Laker Leap Day babies celebrate their fifth birthdays

GVL / Audra Gamble - Megan Chapman

Audra Gamble

GVL / Audra Gamble – Megan Chapman

Hannah Lentz and Maddie Forshee

The chance of being born on Leap Day is about one in 1,461, giving any Grand Valley State University student a 0.2 percent chance of having a Leap Day birthday.

Since Leap Day only happens once every four years, it creates a special challenge for the select few Leap Day babies.

“I think it’s pretty cool,” said Angela DiFranco, a sophomore nursing student who was born on Feb. 29. “When I was little, people used to tease me all the time, but I just think it’s something unique.”

DiFranco has gotten used to the jokes about her being 5 years old and said that she really doesn’t mind it now that she’s gotten older.

“It gives me an excuse to be childish,” she said.

To celebrate her birthday, her sorority sisters are throwing her a birthday fit for a 5-year-old, complete with board games.

When she was younger and a much bigger fan of Justin Beiber than she is now, DiFranco used to celebrate her birthday on March 1, Beiber’s birthday. Now, she said, she just celebrates it on whichever day is more convenient.

DiFranco has crossed paths with a few other Leap Day babies, including one girl that lived in her dorm, Megan Chapman.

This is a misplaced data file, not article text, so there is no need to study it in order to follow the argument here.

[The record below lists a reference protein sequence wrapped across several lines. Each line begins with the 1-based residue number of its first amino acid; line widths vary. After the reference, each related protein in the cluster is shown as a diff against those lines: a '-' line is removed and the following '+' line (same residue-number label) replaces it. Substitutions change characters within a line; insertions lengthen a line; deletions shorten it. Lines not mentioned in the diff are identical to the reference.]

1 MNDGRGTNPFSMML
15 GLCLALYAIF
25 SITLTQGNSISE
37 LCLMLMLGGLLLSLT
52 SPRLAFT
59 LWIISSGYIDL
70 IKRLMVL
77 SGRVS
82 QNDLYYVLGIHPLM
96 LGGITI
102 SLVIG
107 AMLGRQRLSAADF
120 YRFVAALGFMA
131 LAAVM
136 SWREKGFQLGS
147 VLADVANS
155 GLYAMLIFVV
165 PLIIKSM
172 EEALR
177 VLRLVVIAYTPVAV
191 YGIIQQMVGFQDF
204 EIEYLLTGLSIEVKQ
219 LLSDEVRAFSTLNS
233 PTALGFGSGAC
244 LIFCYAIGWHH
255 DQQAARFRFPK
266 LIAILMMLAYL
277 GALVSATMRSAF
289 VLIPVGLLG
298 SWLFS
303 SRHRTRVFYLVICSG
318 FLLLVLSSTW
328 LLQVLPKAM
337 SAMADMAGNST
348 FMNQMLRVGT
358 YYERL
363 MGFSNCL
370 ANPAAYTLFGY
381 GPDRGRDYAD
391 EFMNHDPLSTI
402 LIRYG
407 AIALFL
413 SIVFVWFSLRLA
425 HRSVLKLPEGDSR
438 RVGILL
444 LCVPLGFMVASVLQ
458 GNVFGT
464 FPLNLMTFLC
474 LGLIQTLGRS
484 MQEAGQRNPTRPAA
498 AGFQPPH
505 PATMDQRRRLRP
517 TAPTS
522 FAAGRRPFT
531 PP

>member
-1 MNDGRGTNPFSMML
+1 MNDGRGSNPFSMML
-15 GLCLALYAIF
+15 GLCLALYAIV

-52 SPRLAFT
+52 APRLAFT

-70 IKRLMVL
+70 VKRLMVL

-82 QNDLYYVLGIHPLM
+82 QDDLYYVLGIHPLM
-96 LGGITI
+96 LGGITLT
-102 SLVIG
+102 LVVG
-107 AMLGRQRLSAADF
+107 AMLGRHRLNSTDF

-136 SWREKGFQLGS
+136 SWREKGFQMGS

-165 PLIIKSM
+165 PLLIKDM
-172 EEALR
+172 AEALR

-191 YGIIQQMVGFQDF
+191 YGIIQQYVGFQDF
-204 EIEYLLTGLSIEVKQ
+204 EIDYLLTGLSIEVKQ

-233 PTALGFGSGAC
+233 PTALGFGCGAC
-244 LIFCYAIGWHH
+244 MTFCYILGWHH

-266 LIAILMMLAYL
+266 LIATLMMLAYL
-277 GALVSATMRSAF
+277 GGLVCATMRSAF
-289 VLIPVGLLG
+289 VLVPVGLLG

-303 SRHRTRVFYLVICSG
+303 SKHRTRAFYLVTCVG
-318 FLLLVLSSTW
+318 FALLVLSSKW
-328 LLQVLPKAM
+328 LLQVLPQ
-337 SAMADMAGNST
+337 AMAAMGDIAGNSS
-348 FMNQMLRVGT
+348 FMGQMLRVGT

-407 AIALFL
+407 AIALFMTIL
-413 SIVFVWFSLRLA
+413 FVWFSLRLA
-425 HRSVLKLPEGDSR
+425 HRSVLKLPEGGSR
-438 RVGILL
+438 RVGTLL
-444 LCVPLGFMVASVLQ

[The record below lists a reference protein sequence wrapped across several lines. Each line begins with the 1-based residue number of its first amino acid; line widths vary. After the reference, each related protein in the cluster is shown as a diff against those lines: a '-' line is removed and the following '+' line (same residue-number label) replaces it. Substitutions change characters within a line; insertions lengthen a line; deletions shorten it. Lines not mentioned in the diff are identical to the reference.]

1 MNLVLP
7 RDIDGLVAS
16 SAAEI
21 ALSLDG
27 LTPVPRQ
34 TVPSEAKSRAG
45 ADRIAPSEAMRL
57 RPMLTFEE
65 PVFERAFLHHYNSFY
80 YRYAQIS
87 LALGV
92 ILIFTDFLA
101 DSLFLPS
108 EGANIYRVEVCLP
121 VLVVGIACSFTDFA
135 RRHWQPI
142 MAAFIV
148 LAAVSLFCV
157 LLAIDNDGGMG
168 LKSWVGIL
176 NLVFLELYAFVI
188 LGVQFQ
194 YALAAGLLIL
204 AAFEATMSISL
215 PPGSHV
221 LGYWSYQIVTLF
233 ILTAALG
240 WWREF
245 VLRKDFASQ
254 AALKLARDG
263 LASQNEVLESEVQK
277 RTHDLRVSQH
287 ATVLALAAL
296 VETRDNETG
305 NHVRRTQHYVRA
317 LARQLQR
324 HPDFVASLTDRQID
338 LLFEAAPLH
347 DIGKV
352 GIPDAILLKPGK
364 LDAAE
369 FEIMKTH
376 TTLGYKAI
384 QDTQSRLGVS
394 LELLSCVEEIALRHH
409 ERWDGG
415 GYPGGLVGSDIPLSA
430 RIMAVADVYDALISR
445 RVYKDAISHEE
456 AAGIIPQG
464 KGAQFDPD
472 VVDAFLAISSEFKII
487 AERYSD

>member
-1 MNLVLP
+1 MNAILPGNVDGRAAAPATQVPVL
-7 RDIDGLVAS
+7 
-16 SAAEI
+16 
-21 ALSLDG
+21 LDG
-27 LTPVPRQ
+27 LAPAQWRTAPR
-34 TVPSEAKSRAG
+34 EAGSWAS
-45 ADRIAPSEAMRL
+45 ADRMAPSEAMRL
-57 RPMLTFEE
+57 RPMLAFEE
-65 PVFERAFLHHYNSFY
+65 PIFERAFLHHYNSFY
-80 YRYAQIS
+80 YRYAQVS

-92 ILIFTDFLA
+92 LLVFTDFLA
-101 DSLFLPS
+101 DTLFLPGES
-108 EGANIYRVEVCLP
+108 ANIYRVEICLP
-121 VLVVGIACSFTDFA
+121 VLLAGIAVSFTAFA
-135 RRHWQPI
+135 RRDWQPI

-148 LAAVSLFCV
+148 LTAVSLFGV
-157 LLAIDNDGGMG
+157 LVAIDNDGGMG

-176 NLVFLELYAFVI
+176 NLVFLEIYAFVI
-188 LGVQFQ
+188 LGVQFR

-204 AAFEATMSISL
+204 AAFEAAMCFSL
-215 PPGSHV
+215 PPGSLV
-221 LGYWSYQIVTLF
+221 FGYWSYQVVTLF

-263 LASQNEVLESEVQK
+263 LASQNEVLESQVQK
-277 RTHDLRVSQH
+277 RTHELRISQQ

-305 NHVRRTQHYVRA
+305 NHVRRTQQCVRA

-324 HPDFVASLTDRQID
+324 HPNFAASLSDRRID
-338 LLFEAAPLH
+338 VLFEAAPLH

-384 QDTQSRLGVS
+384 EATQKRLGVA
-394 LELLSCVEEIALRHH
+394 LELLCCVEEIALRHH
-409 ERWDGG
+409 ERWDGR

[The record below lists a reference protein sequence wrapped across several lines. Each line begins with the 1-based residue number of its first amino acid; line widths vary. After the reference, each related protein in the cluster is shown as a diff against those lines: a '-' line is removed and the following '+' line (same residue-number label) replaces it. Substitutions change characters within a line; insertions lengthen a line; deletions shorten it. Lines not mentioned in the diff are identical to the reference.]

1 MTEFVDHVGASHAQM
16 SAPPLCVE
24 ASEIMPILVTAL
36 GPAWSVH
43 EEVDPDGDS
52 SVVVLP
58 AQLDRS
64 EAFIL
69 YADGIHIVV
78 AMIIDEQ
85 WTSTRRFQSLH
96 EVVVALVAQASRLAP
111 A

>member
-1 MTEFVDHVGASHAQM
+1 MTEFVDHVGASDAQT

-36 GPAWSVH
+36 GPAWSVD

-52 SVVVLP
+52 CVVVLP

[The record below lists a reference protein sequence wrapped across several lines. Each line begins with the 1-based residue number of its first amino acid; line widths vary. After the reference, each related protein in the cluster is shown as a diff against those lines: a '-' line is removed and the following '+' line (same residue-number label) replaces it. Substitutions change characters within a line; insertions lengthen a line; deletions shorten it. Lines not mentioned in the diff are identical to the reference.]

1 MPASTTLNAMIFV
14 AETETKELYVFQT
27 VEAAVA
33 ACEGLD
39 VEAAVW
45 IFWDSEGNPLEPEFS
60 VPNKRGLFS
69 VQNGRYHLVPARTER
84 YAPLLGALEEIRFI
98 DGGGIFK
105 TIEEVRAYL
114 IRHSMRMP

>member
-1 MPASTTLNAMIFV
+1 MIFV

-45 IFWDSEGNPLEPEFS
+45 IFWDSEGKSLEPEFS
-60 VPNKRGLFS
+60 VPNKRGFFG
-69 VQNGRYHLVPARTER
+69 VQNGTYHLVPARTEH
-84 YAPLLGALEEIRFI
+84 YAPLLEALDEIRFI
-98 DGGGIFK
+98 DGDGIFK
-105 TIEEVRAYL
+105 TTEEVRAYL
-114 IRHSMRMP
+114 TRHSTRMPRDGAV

“It’s cool meeting people with Leap Day birthdays, because then there’s that instant connection,” DiFranco said.

Chapman, a sophomore from Ishpeming, Michigan studying accounting, said she also enjoys having a unique birthday.

“When I was younger, I used to get mad because people would (tease me),” Chapman said. “As I got older, I realized that it’s really unique and really cool. It’s not necessarily bad, but I’ve gotten to appreciate it more as I’ve gotten older.”

Chapman considers Feb. 28 closer to her real birthday, so that’s when she celebrates it.

“I celebrate it every year, so it’s really not that different,” she said. “When it actually comes around, I make a point that my real birthday is going to be here.”

Identifying as a 4-year-old for ice breaking purposes, Erin Cooper, a sophomore double majoring in supply chain management and marketing, has gotten used to her unconventional day of birth.

“Normally, we celebrated my birthday on the day closest to the weekend like most people, but as I got older, I decided to take advantage of it to celebrate on the 28th and March 1 so I kind of get two birthdays,” Cooper said.

Double birthdays isn’t the only benefit for Cooper.

“On my license, it says that I turn 21 on the 28th because I don’t have an actual birthday next year,” she said.

Though being born on a Leap Day doesn’t really seem to interrupt day-to-day operations for Laker Leap Day babies, it certainly allows for those students to win every “interesting fact” competition on the first day of class each semester.